Cyberbullying….would you know if your child has been a victim of it, a witness to it, or perhaps even a perpetrator of it? Most parents think they know what cyberbullying is. However, you may be surprised to learn it’s a lot more expansive than you think.
For many parents it is hard to get past the traditional notion of a school-yard thug when they hear the term bullying. So if their children aren’t coming home with a black-eye or torn clothes, and aren’t pretending to be sick to avoid school, these parents aren’t too concerned about bullying.
But cyberbullying is something very different. It is bullying that takes place using electronic technology. It includes unkind text messages or emails, spreading cruel rumors sent by email or posted on social networking sites, and/or embarrassing (often modified) pictures, videos, websites, and online profiles, designed to hurt other people.
Cyberbullying distinguishes itself over traditional bullying because of the electronic medium being used. Significantly, this allows a cyberbully to remain anonymous. Anyone can be one – and relatively easily – implying that you do not have to be the stereotypical tough-guy jock to be a bully in this day and age. This significantly broadens the pool of people that can bullying. Moreover, under the cover of anonymity, the bullying often goes on for much longer than traditional physical bullying. Sometimes much, much longer.
Whether done in person or through technology, the effects of bullying are similar. Kids who are cyberbullied are more likely to:
- Experience in-person bullying
- Be unwilling to attend school
- Receive poor grades
- Have lower self-esteem
- Have more health problems
- Use alcohol and drugs
The victims of cyberbullying often suffer symptoms of depression, and in extreme cases have even taken their own life.
What’s worrisome is cyberbullying is on the rise. The 2008-2009 School Crime Supplement (National Center for Education Statistics and Bureau of Justice Statistics) found that 6% of students (grades 6-12) experienced cyberbullying. The 2011 Youth Risk Behavior Surveillance Survey found that 16% of high school students (grades 9-12) were electronically bullied in the past year.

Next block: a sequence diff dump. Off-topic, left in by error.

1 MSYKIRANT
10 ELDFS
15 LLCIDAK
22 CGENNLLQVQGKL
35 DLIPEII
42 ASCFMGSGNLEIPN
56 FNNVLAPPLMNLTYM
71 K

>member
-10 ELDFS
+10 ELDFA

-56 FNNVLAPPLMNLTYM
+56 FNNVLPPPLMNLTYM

Today estimates are as high as 33% of students are affected by cyberbullying. It is no wonder given the proliferation of internet-enabled devices and the complete lack of accountability children have when cloaked in anonymity.
Parents, educators, police authorities and government legislators alike have all been caught off guard by the speed with which this phenomenon has infected modern culture. Complicating matters greatly is the fact that the vast majority of perpetrators of cyberbulling are minors. Exacerbating the problem further is the general ignorance that many (most?) parents have of this issue. As a result a growing number of educational researchers believe there is a perfect storm developing around this growing problem.
Research on cyberbullying is growing. However, because kids’ technology use changes rapidly, it is difficult to design surveys that accurately capture trends. So what are parents to do?
As a concerned internet parent I have done my fair share of research on cyberbullying, and I can tell you without hesitation that the absolute best documentary film covering this subject is “Submit the Documentary” which released earlier this year and has already won numerous international awards.
Everyone here at WebCurfew believes that the first step in getting our arms around this problem is by understanding it. I strongly encourage every parent to watch this film to better understand this disturbing trend. Then have a frank and candidate discussion with your children on this subject. Then watch the film again with them.
Here is a link to the official trailer to the film and here is the hour long film in its entirety. Please help me spread the word to other parents about this important film.
Until next time...